A note: The following newsletters were originally published in Oct. and Nov. of 2022. As the newsletter continues to grow, I will occasionally re-share some of my older releases for the newer members of the audience.
In this series I cover some of the world leaders of the present and recent past…with a strong focus on US presidents. You can find a compilation of all the videos here:
Xi Jinping And The Challenge of Chinese Leadership
No matter the official line that comes out of the Chinese Communist Party Congress, Xi Jinping is China’s president for life. Rather than bringing stability to a very uncertain future for China, Xi’s leadership is almost guaranteed to further exacerbate the pressures Beijing currently faces.
The polity we know as China today is composed of an amalgam of historically competing regions, with several regions often closer to invading/foreign powers (be they Mongol or European) than each other. These geographic and cultural differences persist today, even within the Han majority. But China’s problems under Xi are more a result of Xi’s leadership style and the method by which he consolidated power than any historic, geopolitical fissures that have persisted through Chinese history.
Vladimir Putin and the Dearth of Russian Leadership
Many people would consider it difficult to manage a country like Russia. It’s not. Or at least for Vladimir Putin, he’s following a well trod path mapped out for him by the former Soviet Union and its heavy-handed imperial predecessor. The Russian center maintains absolute control, and any internal threats are simply crushed.
Putin, like his predecessors, must maintain a sprawling internal security apparatus and intelligence service, to infiltrate and eliminate (often defenestrate) any would-be competitors or questioners of his rule. Is this particularly good for economic and social development? No. But, Putin has managed to stay in power for decades. But one of the most salient downfalls of such a system is the concentration of authority within the hands of a chosen few. Chosen by whom? Not fate, or success, or a meritocratic system. But by Putin. So Russian leadership now is more or less a fraternity of people who neither threaten nor challenge Putin, and the greatest distillation of the shallowness of the depth of expertise of such a system is current Russian performance in its invasion of Ukraine.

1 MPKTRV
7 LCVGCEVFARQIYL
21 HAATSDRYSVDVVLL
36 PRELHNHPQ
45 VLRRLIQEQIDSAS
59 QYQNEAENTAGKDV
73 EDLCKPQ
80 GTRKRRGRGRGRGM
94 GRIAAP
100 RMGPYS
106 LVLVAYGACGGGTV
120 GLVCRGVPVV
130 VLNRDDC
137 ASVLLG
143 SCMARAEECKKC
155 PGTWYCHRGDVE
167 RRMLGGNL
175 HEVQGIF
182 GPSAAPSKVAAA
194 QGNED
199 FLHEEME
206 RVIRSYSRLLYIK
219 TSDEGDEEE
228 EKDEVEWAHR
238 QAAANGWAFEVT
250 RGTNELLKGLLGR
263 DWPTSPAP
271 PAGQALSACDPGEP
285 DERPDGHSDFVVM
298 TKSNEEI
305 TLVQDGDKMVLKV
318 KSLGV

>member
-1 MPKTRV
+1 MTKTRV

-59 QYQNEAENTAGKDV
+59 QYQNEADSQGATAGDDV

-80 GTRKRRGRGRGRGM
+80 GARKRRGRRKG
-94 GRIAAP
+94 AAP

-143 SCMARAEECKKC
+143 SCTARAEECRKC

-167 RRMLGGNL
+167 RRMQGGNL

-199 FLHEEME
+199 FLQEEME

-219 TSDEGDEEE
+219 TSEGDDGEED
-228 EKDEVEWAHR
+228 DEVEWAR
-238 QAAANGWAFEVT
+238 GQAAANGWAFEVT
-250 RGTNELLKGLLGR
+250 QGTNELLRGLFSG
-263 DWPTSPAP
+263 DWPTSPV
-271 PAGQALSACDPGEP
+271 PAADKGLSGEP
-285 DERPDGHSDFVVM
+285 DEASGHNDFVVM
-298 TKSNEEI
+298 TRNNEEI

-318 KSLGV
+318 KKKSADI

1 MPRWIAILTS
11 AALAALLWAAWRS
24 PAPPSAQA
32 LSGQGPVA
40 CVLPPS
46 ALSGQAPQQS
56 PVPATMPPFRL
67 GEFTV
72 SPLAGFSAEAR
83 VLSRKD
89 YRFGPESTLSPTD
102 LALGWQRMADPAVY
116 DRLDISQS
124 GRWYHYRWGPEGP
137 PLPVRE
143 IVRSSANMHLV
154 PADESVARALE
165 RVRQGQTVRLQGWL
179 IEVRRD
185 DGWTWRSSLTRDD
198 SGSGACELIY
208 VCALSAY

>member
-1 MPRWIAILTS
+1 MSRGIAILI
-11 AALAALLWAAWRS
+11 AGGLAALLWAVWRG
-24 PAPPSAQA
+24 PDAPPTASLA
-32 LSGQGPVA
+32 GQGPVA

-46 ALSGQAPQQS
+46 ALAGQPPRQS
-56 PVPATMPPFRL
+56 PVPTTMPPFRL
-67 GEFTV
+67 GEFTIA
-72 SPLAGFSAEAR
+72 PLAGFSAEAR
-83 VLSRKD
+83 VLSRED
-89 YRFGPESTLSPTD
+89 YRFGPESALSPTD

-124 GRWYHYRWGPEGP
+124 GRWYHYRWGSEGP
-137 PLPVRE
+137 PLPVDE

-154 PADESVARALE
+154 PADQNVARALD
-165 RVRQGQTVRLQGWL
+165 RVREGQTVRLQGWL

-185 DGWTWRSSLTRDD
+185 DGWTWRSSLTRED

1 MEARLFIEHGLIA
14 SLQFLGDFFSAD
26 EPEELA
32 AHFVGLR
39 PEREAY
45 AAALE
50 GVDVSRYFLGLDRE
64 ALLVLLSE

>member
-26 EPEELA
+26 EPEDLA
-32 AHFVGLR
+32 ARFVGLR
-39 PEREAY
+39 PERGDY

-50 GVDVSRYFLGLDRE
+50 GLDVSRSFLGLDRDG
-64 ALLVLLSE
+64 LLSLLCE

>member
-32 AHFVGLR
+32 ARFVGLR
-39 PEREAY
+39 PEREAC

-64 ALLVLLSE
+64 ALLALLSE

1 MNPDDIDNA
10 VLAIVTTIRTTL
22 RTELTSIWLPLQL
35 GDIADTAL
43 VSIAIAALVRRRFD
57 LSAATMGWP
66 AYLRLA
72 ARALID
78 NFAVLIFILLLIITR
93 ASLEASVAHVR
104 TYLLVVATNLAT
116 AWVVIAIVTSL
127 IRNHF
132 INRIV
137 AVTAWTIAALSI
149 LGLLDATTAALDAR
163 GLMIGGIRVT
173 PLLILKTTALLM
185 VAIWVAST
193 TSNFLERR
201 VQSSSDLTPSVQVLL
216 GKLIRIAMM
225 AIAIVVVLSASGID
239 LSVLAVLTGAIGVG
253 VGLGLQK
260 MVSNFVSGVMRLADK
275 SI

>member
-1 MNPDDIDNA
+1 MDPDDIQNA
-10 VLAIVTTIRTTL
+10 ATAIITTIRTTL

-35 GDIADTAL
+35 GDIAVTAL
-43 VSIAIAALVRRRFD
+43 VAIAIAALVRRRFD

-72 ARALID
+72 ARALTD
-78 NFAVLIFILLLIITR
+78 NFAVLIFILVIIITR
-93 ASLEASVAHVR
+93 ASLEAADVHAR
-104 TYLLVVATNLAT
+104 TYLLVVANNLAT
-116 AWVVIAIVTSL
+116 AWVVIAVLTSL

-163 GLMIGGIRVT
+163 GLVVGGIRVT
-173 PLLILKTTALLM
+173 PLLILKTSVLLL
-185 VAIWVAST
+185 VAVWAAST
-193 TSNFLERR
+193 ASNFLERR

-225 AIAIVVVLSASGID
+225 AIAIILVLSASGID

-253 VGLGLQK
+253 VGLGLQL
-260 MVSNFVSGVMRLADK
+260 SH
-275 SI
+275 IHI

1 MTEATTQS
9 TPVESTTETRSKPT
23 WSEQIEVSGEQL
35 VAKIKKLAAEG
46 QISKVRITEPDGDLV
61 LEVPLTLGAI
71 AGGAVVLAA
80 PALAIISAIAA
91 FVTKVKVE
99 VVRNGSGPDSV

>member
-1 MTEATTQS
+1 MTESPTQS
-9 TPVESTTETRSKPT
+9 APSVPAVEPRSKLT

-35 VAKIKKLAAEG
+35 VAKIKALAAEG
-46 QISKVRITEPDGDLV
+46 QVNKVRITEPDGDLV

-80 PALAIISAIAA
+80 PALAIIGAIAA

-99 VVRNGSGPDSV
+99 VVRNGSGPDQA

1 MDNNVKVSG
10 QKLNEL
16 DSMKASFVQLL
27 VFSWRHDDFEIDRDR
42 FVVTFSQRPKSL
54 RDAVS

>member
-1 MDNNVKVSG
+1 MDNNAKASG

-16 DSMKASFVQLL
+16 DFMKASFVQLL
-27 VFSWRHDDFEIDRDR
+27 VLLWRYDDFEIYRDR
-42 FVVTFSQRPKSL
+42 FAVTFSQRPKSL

MbS and the Long Reach of Saudi Leadership
The Kingdom of Saudi Arabia exists as an odd mish-mash of geography and geology. It’s large, desert frontiers are remarkably ill-suited to economic activity. Before the discovery of oil, the main financial rainmaker was the annual Hajj. What we now know as Saudi Arabia’s primary significance to the region was its role as the birthplace of Islam and the bedrock of Bedouin culture.
Fast forward a few centuries and enter the British, who not only empower the region’s local tribes to oust the Ottoman-backed tribal leadership of Mecca but also discover vast oil deposits. Saudi Arabia today is a wealthy, centrally-located key petroleum supplier to pretty much every industrialized economy who wants to be a buyer. And it has not been shy about using its vast cash and oil reserves to shape events on the ground as it sees fit–from wreaking havoc in oil markets to funding transnational jihadism.
At the center of the Saudi Arabian system is the vast, multigeneration House of Saud. Much elevated in stature from their days as desert brigands and bloody rivals of the Hashemite dynasty, they haven’t forgotten their roots. The size of the ruling family, its material resources, and ability to transition to a younger generation gives the Saudis an advantage rarely seen in most dictatorships: longevity.
Bill Clinton and America’s Post-Cold War Leadership
For all of Bill Clinton’s considerable intelligence, bouts of intense curiosity, and ability to make dazzle a room of even his opponents, there was not a lot of deep domestic or international policy crafting during his presidency. His focus on topics tended to follow polls and his own episodic interest. Good for his own approval polling, but in the end the inability to commit would take its toll.
But part of the reason his approval ratings stayed so high was the fact that his presidency overlapped a sort of halcyon age for Americans (according to Gallup, Clinton’s final presidential approval polls are the highest of any president going back to Harry S. Truman). But just because he got away with it doesn’t mean his leadership style didn’t cast a long shadow. We are still dealing directly with foreign policy decisions he made–and chose not to make–in the present day…
George W. Bush and the Texan Style of American Leadership
Before becoming president of the United States, George W. Bush was famously the governor of Texas. There are few state-wide offices in the country as relatively weak as the Texas governorship, and it’s hard to find another state executive whose day-to-day role is as different than what the US president does as the Texas governor’s.